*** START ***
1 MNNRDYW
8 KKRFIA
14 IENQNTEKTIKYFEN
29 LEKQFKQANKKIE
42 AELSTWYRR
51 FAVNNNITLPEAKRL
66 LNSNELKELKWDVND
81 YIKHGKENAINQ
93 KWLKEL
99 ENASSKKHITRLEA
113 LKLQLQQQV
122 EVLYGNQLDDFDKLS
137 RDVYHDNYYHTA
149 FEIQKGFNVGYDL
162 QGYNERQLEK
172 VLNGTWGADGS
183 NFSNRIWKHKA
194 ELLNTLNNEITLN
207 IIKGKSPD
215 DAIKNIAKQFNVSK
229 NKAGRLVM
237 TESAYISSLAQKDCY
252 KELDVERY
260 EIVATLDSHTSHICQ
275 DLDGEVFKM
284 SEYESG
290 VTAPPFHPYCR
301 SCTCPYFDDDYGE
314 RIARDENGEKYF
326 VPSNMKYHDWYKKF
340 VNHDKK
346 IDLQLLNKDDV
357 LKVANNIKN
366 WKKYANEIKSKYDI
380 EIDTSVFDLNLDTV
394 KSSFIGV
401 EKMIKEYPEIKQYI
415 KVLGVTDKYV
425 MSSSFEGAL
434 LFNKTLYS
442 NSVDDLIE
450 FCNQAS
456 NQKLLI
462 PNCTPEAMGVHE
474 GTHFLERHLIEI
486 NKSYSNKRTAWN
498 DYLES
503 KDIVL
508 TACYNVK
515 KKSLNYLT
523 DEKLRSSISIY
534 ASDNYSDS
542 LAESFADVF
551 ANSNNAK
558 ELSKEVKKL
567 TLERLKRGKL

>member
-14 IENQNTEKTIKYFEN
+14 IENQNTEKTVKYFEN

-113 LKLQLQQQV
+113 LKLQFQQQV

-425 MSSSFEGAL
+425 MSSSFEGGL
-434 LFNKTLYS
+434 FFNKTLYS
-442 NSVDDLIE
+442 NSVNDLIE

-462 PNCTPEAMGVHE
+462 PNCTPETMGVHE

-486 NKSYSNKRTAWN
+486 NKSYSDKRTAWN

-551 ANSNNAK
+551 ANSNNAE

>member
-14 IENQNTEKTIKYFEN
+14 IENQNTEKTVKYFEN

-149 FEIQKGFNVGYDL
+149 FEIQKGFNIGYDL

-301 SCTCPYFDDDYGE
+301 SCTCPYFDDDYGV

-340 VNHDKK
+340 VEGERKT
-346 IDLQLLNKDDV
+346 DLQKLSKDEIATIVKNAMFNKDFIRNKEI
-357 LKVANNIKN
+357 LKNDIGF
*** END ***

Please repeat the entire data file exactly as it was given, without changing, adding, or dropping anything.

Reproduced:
1 MNNRDYW
8 KKRFIA
14 IENQNTEKTIKYFEN
29 LEKQFKQANKKIE
42 AELSTWYRR
51 FAVNNNITLPEAKRL
66 LNSNELKELKWDVND
81 YIKHGKENAINQ
93 KWLKEL
99 ENASSKKHITRLEA
113 LKLQLQQQV
122 EVLYGNQLDDFDKLS
137 RDVYHDNYYHTA
149 FEIQKGFNVGYDL
162 QGYNERQLEK
172 VLNGTWGADGS
183 NFSNRIWKHKA
194 ELLNTLNNEITLN
207 IIKGKSPD
215 DAIKNIAKQFNVSK
229 NKAGRLVM
237 TESAYISSLAQKDCY
252 KELDVERY
260 EIVATLDSHTSHICQ
275 DLDGEVFKM
284 SEYESG
290 VTAPPFHPYCR
301 SCTCPYFDDDYGE
314 RIARDENGEKYF
326 VPSNMKYHDWYKKF
340 VNHDKK
346 IDLQLLNKDDV
357 LKVANNIKN
366 WKKYANEIKSKYDI
380 EIDTSVFDLNLDTV
394 KSSFIGV
401 EKMIKEYPEIKQYI
415 KVLGVTDKYV
425 MSSSFEGAL
434 LFNKTLYS
442 NSVDDLIE
450 FCNQAS
456 NQKLLI
462 PNCTPEAMGVHE
474 GTHFLERHLIEI
486 NKSYSNKRTAWN
498 DYLES
503 KDIVL
508 TACYNVK
515 KKSLNYLT
523 DEKLRSSISIY
534 ASDNYSDS
542 LAESFADVF
551 ANSNNAK
558 ELSKEVKKL
567 TLERLKRGKL

>member
-14 IENQNTEKTIKYFEN
+14 IENQNTEKTVKYFEN

-113 LKLQLQQQV
+113 LKLQFQQQV

-425 MSSSFEGAL
+425 MSSSFEGGL
-434 LFNKTLYS
+434 FFNKTLYS
-442 NSVDDLIE
+442 NSVNDLIE

-462 PNCTPEAMGVHE
+462 PNCTPETMGVHE

-486 NKSYSNKRTAWN
+486 NKSYSDKRTAWN

-551 ANSNNAK
+551 ANSNNAE

>member
-14 IENQNTEKTIKYFEN
+14 IENQNTEKTVKYFEN

-149 FEIQKGFNVGYDL
+149 FEIQKGFNIGYDL

-301 SCTCPYFDDDYGE
+301 SCTCPYFDDDYGV

-340 VNHDKK
+340 VEGERKT
-346 IDLQLLNKDDV
+346 DLQKLSKDEIATIVKNAMFNKDFIRNKEI
-357 LKVANNIKN
+357 LKNDIGF